Wednesday, March 25, 2015

What are CIOs’ Top Challenges

An IT organization with high-maturity not only adapts to the changes but drives digital transformation in their company.

Due to the changing nature of technologies, CIOs seem to be always in the “hot seat” in the face of increasing business demand, talent shortage, budget limitation or numerous critics from businesses. Now, information is permeating into every corner of business, what technology is expected to do has changed significantly over recent years, although every company has its own circumstances, overall speaking, what are the common challenges facing today’s IT organizations, how can CIOs leverage resources to stay focus, and continually improve IT agility and maturity, to become an integral part of business?

The "IT Fundamental": “Keep the lights on,” is always fundamental for running IT smoothly. IT fundamentals should consist ONLY of responsibility for IT infrastructure, the most important data standards, overarched by IT governance. Many other responsibilities require a business justification. However, even IT infrastructure is on the way for digital transformation. Digital IT shifts from “T” (hardware technological box) driven- to “I”- information oriented; from monolithic to mosaic style; from “built to last” to “designed for change.”

Bimodal IT: Part of the CIO's role is to run IT as a business enabler for delivering the business objectives and strategies. However, from industry surveys, the traditional IT running at industrial speed is too slow to adapt to the rapid changes, their business partners sometimes even think IT is an “obstacle” to get things done. Because traditional IT is more often running as a “controller,” rather than an enabler, leave their business users to feel frustrated, or even bypass IT and go to the “shadow IT.” Now, digital technologies (SMAC) provide the new opportunities to run faster, nimble, resilient IT, in many legacy companies, they start to run bi-modal IT by leveraging two speeds - the industrial speed to keep the light on; and the digital speed to accelerate IT transformation.

Decision Effectiveness: The future will turn to those CIOs who will have to find a way via leveraging the advanced analytics to make the right decisions based on low-certainty and over-complexity, in the world with essentially exponential changes, while disruptive technology and business-fueled pressure are turning up the heat on CIOs. In most of the organizations, IT is also the data steward that takes charge of the business’s information management lifecycle. However, information is the means to the end, not the end, the end is to abstract insight/foresight from data, to ensure the decisions can be made by the right people with the right information at the right time.  

Cost optimization: Instead of just cost-cutting, IT needs to have a long-term perspective of cost optimization via consolidation, modernization, and integration. Thinking outside the box though delivers far better results. First, the best time to lower legacy cost is at the time of the technology replacement or upgrade. Look for a replacement that offers the automation, orchestration or virtualization benefits. Increase visibility and transparency of the legacy environment through big data collection; this will provide insight into how to improve efficiency, reduce errors, and optimize costs.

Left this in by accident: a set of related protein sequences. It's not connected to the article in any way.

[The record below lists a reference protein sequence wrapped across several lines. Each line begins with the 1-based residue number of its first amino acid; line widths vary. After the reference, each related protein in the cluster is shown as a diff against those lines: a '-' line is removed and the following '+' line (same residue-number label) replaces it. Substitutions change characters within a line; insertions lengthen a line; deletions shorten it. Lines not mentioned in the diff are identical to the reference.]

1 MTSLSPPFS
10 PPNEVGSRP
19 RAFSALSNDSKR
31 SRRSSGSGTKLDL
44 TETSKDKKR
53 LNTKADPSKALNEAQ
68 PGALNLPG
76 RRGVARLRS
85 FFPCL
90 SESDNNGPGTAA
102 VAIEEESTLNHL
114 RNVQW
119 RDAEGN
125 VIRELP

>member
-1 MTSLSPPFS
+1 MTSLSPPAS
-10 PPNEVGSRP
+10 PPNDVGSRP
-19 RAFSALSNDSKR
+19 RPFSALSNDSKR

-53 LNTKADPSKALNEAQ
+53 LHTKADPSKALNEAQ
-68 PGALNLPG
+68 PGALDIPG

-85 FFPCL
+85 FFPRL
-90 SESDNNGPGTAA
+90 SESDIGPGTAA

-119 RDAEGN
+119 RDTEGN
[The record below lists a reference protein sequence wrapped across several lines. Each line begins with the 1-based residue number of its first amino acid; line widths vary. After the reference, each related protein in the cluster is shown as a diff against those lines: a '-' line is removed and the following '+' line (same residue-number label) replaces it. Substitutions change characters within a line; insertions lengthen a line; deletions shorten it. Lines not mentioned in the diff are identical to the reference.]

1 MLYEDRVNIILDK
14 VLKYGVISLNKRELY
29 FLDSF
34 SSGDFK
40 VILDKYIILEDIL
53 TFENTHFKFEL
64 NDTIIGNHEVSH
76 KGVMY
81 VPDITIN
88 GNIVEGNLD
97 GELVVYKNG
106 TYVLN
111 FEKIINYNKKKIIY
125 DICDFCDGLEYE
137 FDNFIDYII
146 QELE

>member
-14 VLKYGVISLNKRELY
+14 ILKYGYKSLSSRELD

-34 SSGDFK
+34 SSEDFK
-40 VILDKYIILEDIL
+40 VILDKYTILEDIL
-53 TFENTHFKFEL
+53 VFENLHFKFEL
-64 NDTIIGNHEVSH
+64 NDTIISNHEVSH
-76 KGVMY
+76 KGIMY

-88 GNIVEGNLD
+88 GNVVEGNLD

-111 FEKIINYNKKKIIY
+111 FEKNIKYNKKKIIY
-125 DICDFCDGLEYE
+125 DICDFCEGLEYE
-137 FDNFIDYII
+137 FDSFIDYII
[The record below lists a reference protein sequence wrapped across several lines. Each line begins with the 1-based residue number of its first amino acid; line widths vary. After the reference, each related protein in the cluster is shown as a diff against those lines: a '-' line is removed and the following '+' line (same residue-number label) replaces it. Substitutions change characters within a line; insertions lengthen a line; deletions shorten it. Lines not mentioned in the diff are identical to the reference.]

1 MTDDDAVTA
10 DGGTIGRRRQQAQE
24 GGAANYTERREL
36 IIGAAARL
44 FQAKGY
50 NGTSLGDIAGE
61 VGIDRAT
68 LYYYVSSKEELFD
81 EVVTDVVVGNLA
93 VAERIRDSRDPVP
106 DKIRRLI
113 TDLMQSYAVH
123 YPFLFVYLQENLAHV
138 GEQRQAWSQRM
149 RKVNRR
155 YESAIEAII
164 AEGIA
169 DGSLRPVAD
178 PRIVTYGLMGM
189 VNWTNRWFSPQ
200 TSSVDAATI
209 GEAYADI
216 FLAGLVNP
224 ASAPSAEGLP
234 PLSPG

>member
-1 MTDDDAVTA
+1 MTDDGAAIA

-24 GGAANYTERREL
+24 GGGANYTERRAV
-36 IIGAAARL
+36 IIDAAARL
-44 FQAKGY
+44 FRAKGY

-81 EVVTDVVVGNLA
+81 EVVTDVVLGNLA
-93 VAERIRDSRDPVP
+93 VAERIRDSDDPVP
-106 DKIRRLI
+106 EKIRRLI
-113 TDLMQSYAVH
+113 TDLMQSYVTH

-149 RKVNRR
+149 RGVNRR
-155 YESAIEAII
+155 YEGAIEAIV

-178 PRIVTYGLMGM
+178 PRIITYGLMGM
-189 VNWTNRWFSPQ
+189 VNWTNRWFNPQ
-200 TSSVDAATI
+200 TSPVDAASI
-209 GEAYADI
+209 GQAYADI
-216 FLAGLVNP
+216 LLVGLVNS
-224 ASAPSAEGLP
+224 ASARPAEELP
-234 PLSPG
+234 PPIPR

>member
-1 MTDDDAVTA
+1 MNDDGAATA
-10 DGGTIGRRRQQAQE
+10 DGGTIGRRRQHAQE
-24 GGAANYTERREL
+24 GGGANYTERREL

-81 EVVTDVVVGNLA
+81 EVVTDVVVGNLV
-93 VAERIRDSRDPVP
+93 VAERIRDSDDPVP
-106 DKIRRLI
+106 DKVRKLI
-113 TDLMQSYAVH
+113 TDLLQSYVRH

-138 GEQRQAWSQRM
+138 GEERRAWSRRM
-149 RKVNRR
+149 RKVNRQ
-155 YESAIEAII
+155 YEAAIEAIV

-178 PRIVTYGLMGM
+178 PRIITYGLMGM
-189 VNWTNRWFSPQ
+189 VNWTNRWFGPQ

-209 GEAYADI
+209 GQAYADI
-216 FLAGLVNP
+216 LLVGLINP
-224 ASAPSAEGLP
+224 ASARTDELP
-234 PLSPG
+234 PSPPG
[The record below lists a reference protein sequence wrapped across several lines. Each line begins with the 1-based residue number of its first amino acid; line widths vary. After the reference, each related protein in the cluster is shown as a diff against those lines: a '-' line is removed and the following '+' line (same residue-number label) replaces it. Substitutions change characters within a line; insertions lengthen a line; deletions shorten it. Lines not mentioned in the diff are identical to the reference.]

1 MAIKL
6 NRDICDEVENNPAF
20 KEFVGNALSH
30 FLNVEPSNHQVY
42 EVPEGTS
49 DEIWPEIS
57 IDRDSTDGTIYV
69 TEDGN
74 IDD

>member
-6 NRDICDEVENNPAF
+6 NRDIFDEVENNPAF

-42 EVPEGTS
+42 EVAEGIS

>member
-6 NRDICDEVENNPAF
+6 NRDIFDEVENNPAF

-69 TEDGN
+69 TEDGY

IT Cloudification: Many IT organizations are also on the way to cloudification, you can reduce the legacy costs through automation and cloud-based orchestration. This frees up the people maintaining the systems to focus on more value-add activities. Other approaches are using a standardized modular approach to the infrastructure reducing the differing types of configuration items, applying virtualization and building the infrastructure additional services via leveraging hybrid cloud solution. The very purpose of going to the cloud is not just for cost efficiency, but for IT agility and maturity.  

IT talent with learning agility: With emergent Agile methodology and DevOps approach, IT has to break down the silo thinking, not only enforce communication within itself but also harness cross-functional collaboration. IT professionals can not continue to stay in their own “comfort zone,” and speak their own jargon business people cannot understand, they have to be in the proactively learning mode to know their division, and understand their business better, because nowadays, every IT project is business project, every line of code should convey business value if possible, and the project delivery cycle is significantly shortened, thanks for Agile principles & practices. it’s not just quantity, but the quality which counts for better performance.

Innovation, Innovation, Innovation: Last, but not least, IT has to shift from a back-office support function to a business innovation engine. Because more often than not, technologies are the innovation disruptor, and the information is the most invaluable assets in the organization besides talent. The "new" IT workforce needs to be able to self-learn and be creative enough, investigate new technologies and software, to be curious about how they can blend and integrate different technologies and solutions, not as technical challenges, but for achieving business value and customer delight.

To put simply, an IT organization with high-maturity not only adapts to the changes but drives digital transformation in their company. Because CIOs are in a unique position to oversee business processes and key capabilities, they should play the role as “change agent,” to build the culture of innovation via orchestrating people, process, and technology seamlessly, and they are also playing the pivotal role in transforming their organizations into digital master.


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